Reuters / U.S. corn and soybeans are baking as a scorching dome of heat hovers over the centre of the country, with little relief in sight until the July 1 weekend at the earliest, agricultural meteorologists said June 25.
The heat and persistent dryness has become a huge worry for farmers and the grain trade as the U.S. corn crop is beginning to pollinate — the key growth phase that determines yields.
Corn is now pollinating in parts of the Mississippi Delta region and the southern Midwest and this trend will move north through mid-July. Iowa and Illinois alone produce a third of corn and soybeans in the U.S., the world’s top grower and exporter.
Grain markets on the Chicago Board of Trade remained on fire June 25 on the weather fears.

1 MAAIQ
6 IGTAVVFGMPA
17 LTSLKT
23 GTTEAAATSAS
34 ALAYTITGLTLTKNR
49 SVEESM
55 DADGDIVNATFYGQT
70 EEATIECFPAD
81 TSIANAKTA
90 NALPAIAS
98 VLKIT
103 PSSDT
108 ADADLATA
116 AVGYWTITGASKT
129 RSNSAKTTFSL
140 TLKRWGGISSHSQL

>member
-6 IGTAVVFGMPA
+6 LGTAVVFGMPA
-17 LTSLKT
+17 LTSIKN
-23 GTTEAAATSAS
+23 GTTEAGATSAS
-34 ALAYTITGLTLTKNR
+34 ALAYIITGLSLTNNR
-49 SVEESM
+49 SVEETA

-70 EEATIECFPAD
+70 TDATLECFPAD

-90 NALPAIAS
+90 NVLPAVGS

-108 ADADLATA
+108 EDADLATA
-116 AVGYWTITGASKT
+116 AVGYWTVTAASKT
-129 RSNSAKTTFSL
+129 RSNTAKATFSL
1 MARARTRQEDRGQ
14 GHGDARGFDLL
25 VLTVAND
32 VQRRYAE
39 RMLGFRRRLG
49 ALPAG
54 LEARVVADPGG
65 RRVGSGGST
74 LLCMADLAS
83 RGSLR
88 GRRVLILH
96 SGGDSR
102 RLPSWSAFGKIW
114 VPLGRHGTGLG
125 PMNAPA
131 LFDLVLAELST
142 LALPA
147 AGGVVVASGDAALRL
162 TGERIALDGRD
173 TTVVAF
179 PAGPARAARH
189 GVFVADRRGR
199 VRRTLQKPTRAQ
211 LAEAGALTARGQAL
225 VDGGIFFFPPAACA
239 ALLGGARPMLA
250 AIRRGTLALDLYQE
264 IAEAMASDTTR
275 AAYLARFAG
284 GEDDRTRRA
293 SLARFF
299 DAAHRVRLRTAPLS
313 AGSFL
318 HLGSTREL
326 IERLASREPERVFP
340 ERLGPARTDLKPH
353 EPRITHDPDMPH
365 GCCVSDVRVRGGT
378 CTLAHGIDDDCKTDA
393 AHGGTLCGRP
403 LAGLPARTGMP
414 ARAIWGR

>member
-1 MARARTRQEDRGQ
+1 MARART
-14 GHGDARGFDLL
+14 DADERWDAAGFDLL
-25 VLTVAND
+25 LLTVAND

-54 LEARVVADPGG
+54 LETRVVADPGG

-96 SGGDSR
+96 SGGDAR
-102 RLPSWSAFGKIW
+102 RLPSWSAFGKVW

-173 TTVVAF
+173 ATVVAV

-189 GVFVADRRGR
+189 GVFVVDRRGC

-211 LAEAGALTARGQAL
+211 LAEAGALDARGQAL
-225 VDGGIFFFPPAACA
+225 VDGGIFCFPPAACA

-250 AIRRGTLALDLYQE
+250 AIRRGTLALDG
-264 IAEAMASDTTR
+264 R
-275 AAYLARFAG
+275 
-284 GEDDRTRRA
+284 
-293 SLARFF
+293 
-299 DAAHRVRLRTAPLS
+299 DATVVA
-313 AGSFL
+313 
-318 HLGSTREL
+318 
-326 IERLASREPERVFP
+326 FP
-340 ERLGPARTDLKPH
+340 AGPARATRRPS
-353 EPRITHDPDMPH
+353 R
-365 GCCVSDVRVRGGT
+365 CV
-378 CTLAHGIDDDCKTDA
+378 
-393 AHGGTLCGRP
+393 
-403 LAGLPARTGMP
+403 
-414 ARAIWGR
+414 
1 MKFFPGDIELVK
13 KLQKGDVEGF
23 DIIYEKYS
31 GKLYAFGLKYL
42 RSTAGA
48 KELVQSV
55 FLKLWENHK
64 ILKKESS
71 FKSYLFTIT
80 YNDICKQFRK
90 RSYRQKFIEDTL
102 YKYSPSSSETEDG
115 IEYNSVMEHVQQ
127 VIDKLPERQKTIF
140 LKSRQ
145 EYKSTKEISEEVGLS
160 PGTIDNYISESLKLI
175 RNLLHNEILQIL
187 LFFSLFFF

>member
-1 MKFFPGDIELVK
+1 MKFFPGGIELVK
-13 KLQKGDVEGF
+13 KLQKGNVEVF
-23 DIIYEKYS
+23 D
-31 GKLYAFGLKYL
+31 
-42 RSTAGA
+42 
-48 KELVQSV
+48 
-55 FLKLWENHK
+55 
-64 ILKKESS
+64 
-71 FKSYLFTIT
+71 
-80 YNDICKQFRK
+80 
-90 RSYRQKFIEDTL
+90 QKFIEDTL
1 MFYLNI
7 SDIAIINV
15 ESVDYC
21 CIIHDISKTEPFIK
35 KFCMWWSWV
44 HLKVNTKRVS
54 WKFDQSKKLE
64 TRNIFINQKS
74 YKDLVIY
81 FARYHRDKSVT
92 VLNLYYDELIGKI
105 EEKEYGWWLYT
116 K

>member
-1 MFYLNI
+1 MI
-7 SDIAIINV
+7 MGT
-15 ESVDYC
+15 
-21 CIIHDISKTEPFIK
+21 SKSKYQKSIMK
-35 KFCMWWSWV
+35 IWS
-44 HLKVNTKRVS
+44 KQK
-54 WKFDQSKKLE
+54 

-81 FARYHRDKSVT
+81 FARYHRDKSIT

Currently, a high-pressure ridge is hovering over the Rockies and is expected to push east across the Midwest and Delta later this week through next week, forecasters said. This should bring the hottest days of the season to the Midwest.
“Conditions are going to continue to deteriorate over the next 10 days,” said Don Keeney, senior agricultural meteorologist with Cropcast, a widely watched advisory service. “Yields will go down as well.”